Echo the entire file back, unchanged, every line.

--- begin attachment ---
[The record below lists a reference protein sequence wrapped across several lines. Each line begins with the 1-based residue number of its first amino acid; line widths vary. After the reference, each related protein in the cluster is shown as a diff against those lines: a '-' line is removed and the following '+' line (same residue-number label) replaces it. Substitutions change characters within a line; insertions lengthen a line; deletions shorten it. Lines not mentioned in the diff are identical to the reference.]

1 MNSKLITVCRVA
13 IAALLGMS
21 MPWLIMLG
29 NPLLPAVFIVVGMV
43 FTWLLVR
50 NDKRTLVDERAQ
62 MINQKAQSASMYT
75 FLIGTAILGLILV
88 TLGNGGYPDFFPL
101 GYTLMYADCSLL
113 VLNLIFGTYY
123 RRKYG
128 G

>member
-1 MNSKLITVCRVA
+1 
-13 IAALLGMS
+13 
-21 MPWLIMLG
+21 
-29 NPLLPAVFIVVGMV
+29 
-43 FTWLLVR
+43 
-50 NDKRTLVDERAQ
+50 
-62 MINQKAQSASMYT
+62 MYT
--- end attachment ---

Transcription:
[The record below lists a reference protein sequence wrapped across several lines. Each line begins with the 1-based residue number of its first amino acid; line widths vary. After the reference, each related protein in the cluster is shown as a diff against those lines: a '-' line is removed and the following '+' line (same residue-number label) replaces it. Substitutions change characters within a line; insertions lengthen a line; deletions shorten it. Lines not mentioned in the diff are identical to the reference.]

1 MNSKLITVCRVA
13 IAALLGMS
21 MPWLIMLG
29 NPLLPAVFIVVGMV
43 FTWLLVR
50 NDKRTLVDERAQ
62 MINQKAQSASMYT
75 FLIGTAILGLILV
88 TLGNGGYPDFFPL
101 GYTLMYADCSLL
113 VLNLIFGTYY
123 RRKYG
128 G

>member
-1 MNSKLITVCRVA
+1 
-13 IAALLGMS
+13 
-21 MPWLIMLG
+21 
-29 NPLLPAVFIVVGMV
+29 
-43 FTWLLVR
+43 
-50 NDKRTLVDERAQ
+50 
-62 MINQKAQSASMYT
+62 MYT